The transport pathways of polymer nanoparticles in MDCK epithelial cells
Epithelial cell membranes as the typical biological barrier constitute the prime obstacle for the transport of therapeutic agents including nanomedicines. The previous studies on the interaction between nanomedicines and cells are mostly emphasized on cellular uptake and intracellular trafficking, but seldom on epithelial cells, although more and more oral nanomedicines are available now. In an attempt to clarify the transport pathways of nanomedicines in epithelial cells, the different molecular mechanisms among endocytosis, exocytosis and transcytosis processes were carefully studied and compared here using a kind of polymer nanoparticles (PNs) and MDCK epithelial cells as models. As the result, their similarity and difference were demonstrated. The similarities among all the three processes included the mediation of lipid rafts, the involvement of some protein kinases such as protein tyrosine kinase (PTK), protein kinase C (PKC) and phosphatidylinositol 3-kinase (PI3K), and the existence of multiple pathways. However, the difference among these processes was very significant, including different pathways, and especially the disparate effects of lipid rafts and protein kinases for different processes. The endocytosis involved both lipid raft and clathrin mechanisms but no macropinocytosis, via the invagination of membrane but no pore formation, the exocytosis contained ER/Golgi and Golgi/PM pathways, and transcytosis included AEE/CE/BSE and Golgi/BSE pathways. The roles of lipid rafts on endocytosis were positive but that on exocytosis and transcytosis was negative. The impacts of PTK and PKC on endocytosis were positive, while the influences of PTK, PKC and P13K on AEE/CE/BSE, as well as PTK and P13K on Golgi/BSE transcytosis pathways were negative. Moreover, the discrepancy between inward and outward transport of PNs elucidated an interesting fact that the endocytosis was rather easy and outward transport including exocytosis and transcytosis was rather difficult. Finally, it was indicated by comparison with previous reports that the molecular mechanisms between PNs and macromolecules such as proteins were also dissimilar.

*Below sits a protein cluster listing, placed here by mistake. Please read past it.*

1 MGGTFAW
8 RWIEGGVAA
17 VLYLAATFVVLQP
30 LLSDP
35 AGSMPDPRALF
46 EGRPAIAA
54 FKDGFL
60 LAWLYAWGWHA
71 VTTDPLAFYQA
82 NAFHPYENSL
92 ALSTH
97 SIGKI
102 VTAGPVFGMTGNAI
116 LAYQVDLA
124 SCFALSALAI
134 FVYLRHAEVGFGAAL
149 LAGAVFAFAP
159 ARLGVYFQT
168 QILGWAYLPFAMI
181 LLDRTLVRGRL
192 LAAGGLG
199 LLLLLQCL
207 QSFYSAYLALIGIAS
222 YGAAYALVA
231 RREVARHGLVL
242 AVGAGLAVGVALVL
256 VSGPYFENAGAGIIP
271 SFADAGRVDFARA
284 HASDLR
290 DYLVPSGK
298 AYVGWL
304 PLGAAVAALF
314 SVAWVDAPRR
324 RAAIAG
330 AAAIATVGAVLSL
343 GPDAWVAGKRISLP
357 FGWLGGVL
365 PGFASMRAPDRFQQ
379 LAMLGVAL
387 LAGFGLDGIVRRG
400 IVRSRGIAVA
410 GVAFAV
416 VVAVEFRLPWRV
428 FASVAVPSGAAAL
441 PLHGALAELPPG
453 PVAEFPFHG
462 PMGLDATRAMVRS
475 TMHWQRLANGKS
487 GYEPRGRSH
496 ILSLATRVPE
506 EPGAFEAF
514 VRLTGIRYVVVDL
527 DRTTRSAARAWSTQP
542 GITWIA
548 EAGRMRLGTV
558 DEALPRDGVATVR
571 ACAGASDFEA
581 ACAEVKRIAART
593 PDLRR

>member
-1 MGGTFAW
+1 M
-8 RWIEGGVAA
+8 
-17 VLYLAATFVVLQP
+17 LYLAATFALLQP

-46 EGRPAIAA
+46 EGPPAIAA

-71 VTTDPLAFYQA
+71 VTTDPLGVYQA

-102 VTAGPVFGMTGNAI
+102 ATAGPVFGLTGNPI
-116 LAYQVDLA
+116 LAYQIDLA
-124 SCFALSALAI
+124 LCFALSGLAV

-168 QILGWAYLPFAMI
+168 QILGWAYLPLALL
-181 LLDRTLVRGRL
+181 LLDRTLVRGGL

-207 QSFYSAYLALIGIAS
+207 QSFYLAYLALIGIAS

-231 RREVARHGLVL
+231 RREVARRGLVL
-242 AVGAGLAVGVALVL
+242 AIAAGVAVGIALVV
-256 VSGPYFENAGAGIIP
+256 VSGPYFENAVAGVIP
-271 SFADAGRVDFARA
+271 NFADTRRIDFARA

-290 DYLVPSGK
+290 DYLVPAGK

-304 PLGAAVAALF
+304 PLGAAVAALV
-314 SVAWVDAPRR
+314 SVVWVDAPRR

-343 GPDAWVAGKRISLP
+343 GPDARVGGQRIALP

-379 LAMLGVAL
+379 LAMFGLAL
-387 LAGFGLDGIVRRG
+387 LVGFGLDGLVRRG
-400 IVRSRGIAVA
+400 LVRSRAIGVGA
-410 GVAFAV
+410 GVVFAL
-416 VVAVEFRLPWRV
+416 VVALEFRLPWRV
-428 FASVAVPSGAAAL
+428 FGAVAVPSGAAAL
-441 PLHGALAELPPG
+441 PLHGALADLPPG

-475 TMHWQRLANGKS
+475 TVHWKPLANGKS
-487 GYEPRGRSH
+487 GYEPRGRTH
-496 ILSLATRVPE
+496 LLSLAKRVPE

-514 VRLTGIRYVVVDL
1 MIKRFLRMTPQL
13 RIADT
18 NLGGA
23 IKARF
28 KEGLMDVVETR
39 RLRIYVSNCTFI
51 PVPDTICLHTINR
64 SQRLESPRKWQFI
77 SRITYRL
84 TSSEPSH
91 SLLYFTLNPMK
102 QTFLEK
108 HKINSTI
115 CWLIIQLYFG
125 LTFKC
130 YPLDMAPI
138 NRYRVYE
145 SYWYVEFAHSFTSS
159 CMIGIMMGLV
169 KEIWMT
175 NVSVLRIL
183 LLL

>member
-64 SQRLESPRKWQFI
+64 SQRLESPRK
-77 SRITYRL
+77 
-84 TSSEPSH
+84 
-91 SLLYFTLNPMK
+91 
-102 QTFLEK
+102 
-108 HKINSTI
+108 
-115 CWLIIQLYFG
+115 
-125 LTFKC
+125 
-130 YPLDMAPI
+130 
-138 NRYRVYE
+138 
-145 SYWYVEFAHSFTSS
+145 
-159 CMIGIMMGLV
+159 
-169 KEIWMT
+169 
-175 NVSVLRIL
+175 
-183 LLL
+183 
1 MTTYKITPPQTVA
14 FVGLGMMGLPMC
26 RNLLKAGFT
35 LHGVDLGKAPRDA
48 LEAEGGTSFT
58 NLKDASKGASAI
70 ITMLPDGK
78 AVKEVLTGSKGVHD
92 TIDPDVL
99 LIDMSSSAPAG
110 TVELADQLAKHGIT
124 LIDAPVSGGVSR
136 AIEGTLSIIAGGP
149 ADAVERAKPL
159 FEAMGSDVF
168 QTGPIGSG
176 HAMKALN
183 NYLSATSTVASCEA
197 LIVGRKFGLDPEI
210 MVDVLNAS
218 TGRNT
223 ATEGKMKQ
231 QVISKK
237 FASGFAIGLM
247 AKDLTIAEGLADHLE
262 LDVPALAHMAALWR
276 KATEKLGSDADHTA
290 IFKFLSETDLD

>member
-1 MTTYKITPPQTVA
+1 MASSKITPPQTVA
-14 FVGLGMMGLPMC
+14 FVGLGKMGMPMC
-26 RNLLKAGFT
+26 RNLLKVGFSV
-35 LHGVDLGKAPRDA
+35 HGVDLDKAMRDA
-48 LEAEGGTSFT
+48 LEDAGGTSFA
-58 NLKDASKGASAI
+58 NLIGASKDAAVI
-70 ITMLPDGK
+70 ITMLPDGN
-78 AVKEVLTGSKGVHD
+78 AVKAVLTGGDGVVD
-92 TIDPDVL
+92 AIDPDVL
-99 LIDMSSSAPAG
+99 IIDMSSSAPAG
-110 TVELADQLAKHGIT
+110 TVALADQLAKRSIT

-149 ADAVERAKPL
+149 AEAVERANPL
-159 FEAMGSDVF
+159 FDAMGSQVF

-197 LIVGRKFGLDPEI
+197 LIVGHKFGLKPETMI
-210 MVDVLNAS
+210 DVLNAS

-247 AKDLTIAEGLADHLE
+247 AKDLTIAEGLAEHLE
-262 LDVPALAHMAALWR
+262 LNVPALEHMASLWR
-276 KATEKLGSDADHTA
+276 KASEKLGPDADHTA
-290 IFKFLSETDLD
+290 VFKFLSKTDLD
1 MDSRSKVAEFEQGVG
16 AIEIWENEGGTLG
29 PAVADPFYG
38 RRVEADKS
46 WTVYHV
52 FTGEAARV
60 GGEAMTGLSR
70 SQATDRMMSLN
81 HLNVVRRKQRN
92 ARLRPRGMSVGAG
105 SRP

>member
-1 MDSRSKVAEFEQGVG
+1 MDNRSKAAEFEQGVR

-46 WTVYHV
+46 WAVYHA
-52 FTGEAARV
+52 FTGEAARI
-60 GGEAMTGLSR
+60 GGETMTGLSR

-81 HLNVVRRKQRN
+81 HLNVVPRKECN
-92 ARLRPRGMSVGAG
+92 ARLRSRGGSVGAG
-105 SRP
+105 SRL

Journal: Biomaterials - Volume 34, Issue 17, June 2013, Pages 4309–4326